Diggers (Bromeliad Trilogy Series #2)


The nomes are ready for their
Bright New Dawn!

But the trouble with Bright New Dawns is that they're usually followed by cloudy days. With scattered showers. Life Outside the Store is much colder than the four-inch-tall nomes expected. And there aren't any walls . . . it's all very unsettling.

Still, the nomes are finally adjusting to their new home at the abandoned quarry, when a Sign arrives announcing the ...

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Diggers (Bromeliad Trilogy Series #2)

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The nomes are ready for their
Bright New Dawn!

But the trouble with Bright New Dawns is that they're usually followed by cloudy days. With scattered showers. Life Outside the Store is much colder than the four-inch-tall nomes expected. And there aren't any walls . . . it's all very unsettling.

Still, the nomes are finally adjusting to their new home at the abandoned quarry, when a Sign arrives announcing the quarry is to be reopened. The humans are coming to mess things up (as usual), but this time the nomes might just fight back — if they can find a way to rouse the mysterious Dragon in the Hill.

The nomes, whose families have lived for generations in a department store, are forced to flee to a country quarry, where they struggle against harsh weather, destructive humans, and dissension among themselves, and where they realize that their destiny may lie elsewhere.

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Editorial Reviews

The Horn Book
“Fascinating and funny.”
“Witty, funny, wise and altogether delightful.”
Lloyd Alexander
“Terry Pratchett has created a wild adventure, a fable, a fantasy, an elegant satire.”– Lloyd Alexander
ALA Booklist
“A wry tongue-in-cheek fantasy…which unhesitatingly lampoons the ingrained habits and complacent attitudes found in any society.”
Publishers Weekly - Publisher's Weekly
The Bromeliad trilogy, begun in Truckers , continues with this slapstick romp laced with some sharp, satirical barbs. Diggers again features the nomes, little people from outer space who have set up housekeeping in an abandoned quarry. But, as nomes often comment, wherever humans have been, they're sure to return, and the quarry is no exception. Soon the nomes are once again scrambling for safety, with hilarious results. While those familiar with Truckers are sure to have a ball with Diggers, the action will make no sense to the uninitiated. Pratchett may have bitten off more subplots than he can chew here, but he promises to resolve them--including the cliffhanger that ends this volume, in the final installment of the serial. Ages 10-up. (Feb.)
Publishers Weekly
Led by young Masklin, a small band of four-inch-tall nomes join a larger society of nomes living in a human department store. When they learn that the store is to be destroyed, rival factions come together to find safety, and learn the surprising truth about their origins. Ages 10-up. (Apr.) Copyright 2004 Reed Business Information.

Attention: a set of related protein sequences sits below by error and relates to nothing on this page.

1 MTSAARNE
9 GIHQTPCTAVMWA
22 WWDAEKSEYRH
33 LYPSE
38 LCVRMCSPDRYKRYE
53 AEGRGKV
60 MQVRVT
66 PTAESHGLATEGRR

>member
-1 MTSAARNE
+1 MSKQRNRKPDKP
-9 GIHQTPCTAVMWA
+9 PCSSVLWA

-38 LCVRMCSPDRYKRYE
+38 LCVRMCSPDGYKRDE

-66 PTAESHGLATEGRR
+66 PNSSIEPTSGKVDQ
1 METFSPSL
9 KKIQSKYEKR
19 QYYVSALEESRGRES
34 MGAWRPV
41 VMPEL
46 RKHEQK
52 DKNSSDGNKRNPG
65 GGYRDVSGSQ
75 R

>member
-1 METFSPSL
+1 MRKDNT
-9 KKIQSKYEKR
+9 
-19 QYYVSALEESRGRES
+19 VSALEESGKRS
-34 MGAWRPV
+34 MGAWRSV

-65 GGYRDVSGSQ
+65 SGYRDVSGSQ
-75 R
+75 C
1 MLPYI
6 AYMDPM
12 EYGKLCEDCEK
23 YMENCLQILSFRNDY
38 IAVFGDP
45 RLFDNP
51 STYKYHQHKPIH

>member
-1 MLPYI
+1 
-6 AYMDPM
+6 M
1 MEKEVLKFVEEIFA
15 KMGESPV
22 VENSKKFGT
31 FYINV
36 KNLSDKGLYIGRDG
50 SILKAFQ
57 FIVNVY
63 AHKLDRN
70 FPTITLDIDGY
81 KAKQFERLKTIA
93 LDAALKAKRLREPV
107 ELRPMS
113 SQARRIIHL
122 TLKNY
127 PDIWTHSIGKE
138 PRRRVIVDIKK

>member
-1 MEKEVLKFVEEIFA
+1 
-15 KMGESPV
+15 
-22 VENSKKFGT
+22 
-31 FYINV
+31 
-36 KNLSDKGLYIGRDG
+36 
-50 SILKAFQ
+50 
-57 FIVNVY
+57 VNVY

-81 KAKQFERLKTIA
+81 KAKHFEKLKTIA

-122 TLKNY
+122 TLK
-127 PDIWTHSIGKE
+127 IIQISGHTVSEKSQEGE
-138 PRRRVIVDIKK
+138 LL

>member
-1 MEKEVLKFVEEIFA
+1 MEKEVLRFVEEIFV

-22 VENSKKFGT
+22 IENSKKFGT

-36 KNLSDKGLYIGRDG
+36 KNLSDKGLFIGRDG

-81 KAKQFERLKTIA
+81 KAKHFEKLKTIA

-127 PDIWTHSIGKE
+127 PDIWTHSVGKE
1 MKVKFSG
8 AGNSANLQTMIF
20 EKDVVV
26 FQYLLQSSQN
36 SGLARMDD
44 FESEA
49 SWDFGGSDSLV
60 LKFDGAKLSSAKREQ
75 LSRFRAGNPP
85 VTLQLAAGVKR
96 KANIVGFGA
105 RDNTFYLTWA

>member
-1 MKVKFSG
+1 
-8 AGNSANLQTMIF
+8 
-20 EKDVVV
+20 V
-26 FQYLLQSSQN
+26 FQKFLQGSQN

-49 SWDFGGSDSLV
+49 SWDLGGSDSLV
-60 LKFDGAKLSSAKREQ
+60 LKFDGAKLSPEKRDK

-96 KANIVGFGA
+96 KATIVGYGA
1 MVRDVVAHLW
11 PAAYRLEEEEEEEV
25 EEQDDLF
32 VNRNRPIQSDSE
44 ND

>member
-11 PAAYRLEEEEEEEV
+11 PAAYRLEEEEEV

Children's Literature
Originally published in 1989, this second book in the Bromeliad Trilogy continues to chronicle the experiences of a group of nomes struggling for survival. Having successfully fled the burning store in a truck that they rigged up to suit their small size, the nomes have found an abandoned quarry in which to make a new home. Just as they begin to settle in, however, the humans return and plan to reopen the quarry. Masklin, the heroic leader in the first book of the series, leaves the quarry in secret hope of locating the ship in the sky that presumably carried the nome forefathers to this place called earth. In his absence, young Grimma, a feisty, well-read, female takes charge. With the help of the tinkerer Dorcas and his bulldozer friend, Grimma leads her fellow nomes toward safety, sending a clear message of nome power and strength to the humans who attempt to overrun their home. In a final heroic display, Masklin arrives in a flying craft and whisks his friends into the sky. This second installment continues to please in the portrayal of its imagined community. The nomes are both naïve and wise in their understandings, and we find them both humorous and admirable their demonstrations of rational thinking and problem solving. This is evident especially in the undercurrent of religion and faith that runs through the novel. Should the nomes attribute their condition to the will of Arnold Bros (est. 1905)? Will this creator aid the nomes in their time of need? What might happen to those who don't believe? 2004, HarperTrophy/HarperCollins, Ages 12 to 17.
—Wendy Glenn, Ph.D.
School Library Journal
Gr 5-8-- This newest addition to what will become the Bromeliad trilogy continues the adventures of a race of miniature creatures called nomes, whose story began in Truckers (Delacorte, 1990). The nomes, a Borrower-like folk, have fled from their comfortable homes beneath the floorboards of a large department store after learning that it is about to be demolished. They now live in an old rock quarry where they are at the mercy of humans, wild animals, weather, and changing seasons. The nomes' salvation seems to rest in their ability to take over and drive the Cat, a huge yellow piece of earth-moving equipment, which will take them to the Barn, a place of relative safety. Their efforts to drive the monster fail just as a mysterious ``airplane without wings'' floats over them. Dorcas, one of the older, wiser nomes, is convinced that this signals the return of their leader Masklin, who has been off exploring. As the story ends, Dorcas is wondering just what Masklin has been up to, and that, obviously, is what readers will find out in the yet-to-be-published part three of the trilogy. While this tale may work well as a sequel, it will not have wide appeal to readers who missed the first installment. Background information is needed to follow the plot, and character development is dependent on prior knowledge of the major players. The tongue-in-cheek humor that pokes fun at the nomes' many foibles and the satirical slant of the fantasy will be lost on many youngsters. Still, for those who read and enjoyed Truckers , this will be a welcome continuation of those adventures. --Bruce Anne Shook, Mendenhall Middle School, Greensboro, NC